Christmas 2013 has seen a new trend – digital Advent Calendars with a diversity of approach, to say the least. This post features a couple of examples.
Greater Manchester Police Child’s Play
Greater Manchester Police – @gmpolice on Twitter – are acknowledged as being one of the leading forces in using social media. They spent considerable time and energy working with local primary school children to produce a series of short videos. The theme is “Christmas Safety is Child’s Play” and the videos are uploaded daily and promoted via Twitter, Facebook etc.
GM Police seem to have a knack of doing this sort of thing well, high production values but with real people. Here’s the first video in the series:
The #Badvent Calendar
Nottinghamshire Police – @nottspolice – went in a different direction entirely. Their online advent calendar replaces the daily chocolate with the picture of a “most wanted” local criminal. Originally termed the #Badvent Calendar, it was renamed the “Festive Crime Calendar”. It’s still a strong contender for my hashtag of the year award.
Unfortunately, at the time of writing, none of the first nine miscreants has been apprehended.
You can get an update here
Please contribute any other seasonal comms ingenuity via the comment section below.
For several years there has been talk and speculation about what augmented reality (AR) would really become, what it could or for that matter couldn’t do and why would we care?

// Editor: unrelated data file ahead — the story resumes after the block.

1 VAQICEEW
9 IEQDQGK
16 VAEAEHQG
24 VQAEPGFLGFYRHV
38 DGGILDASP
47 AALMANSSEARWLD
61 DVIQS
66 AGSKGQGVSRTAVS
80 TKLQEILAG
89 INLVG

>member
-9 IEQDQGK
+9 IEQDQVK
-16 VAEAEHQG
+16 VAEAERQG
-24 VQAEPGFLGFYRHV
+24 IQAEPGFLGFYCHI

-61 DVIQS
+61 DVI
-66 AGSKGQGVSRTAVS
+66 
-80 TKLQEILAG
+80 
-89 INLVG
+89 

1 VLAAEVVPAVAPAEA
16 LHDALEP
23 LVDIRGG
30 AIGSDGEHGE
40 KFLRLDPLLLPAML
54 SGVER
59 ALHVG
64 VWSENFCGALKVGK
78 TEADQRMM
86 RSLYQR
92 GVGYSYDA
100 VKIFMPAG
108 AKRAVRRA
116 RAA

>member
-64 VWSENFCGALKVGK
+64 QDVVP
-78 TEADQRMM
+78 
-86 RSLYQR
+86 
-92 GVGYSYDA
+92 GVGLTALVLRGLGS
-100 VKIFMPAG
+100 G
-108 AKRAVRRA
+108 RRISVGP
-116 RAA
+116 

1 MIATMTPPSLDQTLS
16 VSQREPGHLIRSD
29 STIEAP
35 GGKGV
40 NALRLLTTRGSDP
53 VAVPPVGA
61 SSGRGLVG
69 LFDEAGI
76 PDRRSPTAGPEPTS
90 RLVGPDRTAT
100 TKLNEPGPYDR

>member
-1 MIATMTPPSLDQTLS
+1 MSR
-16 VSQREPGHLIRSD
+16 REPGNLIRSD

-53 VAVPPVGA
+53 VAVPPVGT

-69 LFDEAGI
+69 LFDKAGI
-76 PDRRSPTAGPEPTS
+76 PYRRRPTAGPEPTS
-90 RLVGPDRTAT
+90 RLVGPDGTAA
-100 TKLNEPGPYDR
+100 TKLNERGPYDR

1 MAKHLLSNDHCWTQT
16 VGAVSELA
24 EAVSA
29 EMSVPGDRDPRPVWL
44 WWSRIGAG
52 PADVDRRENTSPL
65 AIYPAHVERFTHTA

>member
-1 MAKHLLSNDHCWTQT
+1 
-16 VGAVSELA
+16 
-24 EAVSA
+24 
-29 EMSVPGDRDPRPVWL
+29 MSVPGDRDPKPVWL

Well, here it is, but wait, it has already been in use for several years so why are we just now hearing more about it? That has much to do with the 800 pound Gorilla in the room. Yes that’s Google.
Google has created the first truly wearable augmented reality, Google Glass. First, I should explain what AR really is. It is “simply” adding layers of data on top of the reality you see. For instance, if I am looking at the outside of what might become my next favorite place to eat but I need to know more about it I can use AR to layer information over the reality I see such as, reviews, the menu etc. etc. right in front of my eyes.
Now, Google Glass takes that to the next level. Here you have a wearable device that takes commands in various ways such as head movement, sound etc. to tell me almost anything I want to know without having to whip out that annoying phone or stop what I am doing and do a search.